5 top tips to keep up your workers' A game


Most new employees turn up on their first day bright eyed and bushy-tailed, ready to impress. They’re probably in their smartest work clothes and might even have brought some sweet treats to wow their new co-workers. But how long do we think this eagerness lasts?

brighteyed

Worryingly, a study by Reed.co.uk, published in January, suggests it’s just six weeks. That’s right, workers start to lose their enthusiasm for their job after less than two months.

With our Cost of Brain Drain study showing that it can take 28 weeks to get workers up to full productivity, there’s seemingly a real danger that companies aren’t ever seeing their employees at full speed.

So, is there a way of managing performance to ensure you get to see more of your workers’ A game? We do have a few pointers that may help…

1) Set clear expectations

When someone new joins your company, make it clear what you expect from them from day one. Outline what their priorities should be, what goals they are working towards and why they are being asked to do certain things.

The clearer people are about what they should be doing, the more likely they are to perform well. It’s also worth checking in with workers regularly to refresh these points.

2) Make them feel valued

Everyone likes to feel like they are doing a good job, so make sure you tell staff members when they do something well. Even if people are performing to a high standard, if they don’t get recognition things might understandably slip.

You don’t have to make a song and dance, but a simple ‘well done’ or an email shout out can go a long way to making people feel appreciated and encourage them to keep up the good work.

3) Create the right working environment

The working environment can have a significant impact on how productive employees are. If they are uncomfortable or surrounded by distractions then it’s unlikely they’ll be on their A game. Make sure offices are well lit, clean and not too hot or cold.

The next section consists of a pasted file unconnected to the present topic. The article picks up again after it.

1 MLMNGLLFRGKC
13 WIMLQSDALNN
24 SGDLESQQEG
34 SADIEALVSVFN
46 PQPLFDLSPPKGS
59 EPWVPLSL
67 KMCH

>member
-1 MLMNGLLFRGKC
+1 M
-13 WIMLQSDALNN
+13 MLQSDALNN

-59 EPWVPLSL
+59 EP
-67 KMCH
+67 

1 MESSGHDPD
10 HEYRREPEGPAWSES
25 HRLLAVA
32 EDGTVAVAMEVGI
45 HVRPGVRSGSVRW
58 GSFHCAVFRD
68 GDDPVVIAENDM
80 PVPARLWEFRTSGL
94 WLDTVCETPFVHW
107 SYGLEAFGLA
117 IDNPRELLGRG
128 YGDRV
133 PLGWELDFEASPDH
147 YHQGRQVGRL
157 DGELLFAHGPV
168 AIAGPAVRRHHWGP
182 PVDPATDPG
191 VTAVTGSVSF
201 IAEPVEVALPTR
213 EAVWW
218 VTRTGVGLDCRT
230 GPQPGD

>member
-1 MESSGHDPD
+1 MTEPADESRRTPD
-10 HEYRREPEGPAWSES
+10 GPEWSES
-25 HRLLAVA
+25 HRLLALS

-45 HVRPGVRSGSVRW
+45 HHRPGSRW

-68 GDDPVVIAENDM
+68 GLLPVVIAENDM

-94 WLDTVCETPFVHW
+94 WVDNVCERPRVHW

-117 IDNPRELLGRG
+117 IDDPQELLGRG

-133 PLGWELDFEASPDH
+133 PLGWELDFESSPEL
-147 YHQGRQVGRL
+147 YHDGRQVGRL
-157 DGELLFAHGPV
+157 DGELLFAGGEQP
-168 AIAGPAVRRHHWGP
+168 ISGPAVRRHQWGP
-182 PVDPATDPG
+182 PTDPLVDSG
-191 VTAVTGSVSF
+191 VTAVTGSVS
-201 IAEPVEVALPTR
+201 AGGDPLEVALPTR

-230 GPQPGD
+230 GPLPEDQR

It’s also essential that all staff have the right tools they need to do their job properly, whether that’s a computer with an up-to-date operating system, a Dictaphone or access to a full stationery cupboard.

4) Offer them opportunities

Workers who are stuck in a rut, with no signs of being able to move on are more likely to become disengaged and stop trying their hardest. After all, what’s the point in going above and beyond if you’ve no chance of promotion? Having a clear career structure in place is a good way for people to see how they could progress if they work hard.

Even if you know you’re not going to be able to offer people promotions in the foreseeable future, there are other ways you can help with career development. Offer training so people can learn new skills or set staff challenges which give them the opportunity to show what they can do, whether it’s mentoring another team member or working with a particularly tricky client. 

5) Ensure a good work-life balance

Stressed out, tired workers who feel like they are always in the office are unlikely to be performing at their best. Encouraging staff to have a good work-life balance means they can arrive at work focused, fresh and ready to do their best.

Make it clear to staff that they aren’t expected to work late and that they should take their full lunch break and make sure managers set a good example by doing the same.  Embracing flexible working and letting staff work from home or adjust their hours could have a real positive impact on their attitude towards work.

This article was provided by Unum.



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